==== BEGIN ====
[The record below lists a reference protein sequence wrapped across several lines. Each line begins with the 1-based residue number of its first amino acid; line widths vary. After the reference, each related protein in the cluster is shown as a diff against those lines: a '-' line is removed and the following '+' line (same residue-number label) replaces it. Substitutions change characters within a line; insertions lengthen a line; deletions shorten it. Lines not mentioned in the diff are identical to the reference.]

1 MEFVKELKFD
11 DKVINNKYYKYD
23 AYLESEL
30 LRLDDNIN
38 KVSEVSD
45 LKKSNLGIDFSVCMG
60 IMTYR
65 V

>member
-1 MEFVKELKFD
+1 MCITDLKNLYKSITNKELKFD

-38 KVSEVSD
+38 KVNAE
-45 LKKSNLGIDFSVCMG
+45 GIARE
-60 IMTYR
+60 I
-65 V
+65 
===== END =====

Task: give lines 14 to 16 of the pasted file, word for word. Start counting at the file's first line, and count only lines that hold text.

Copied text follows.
+38 KVNAE
-45 LKKSNLGIDFSVCMG
+45 GIARE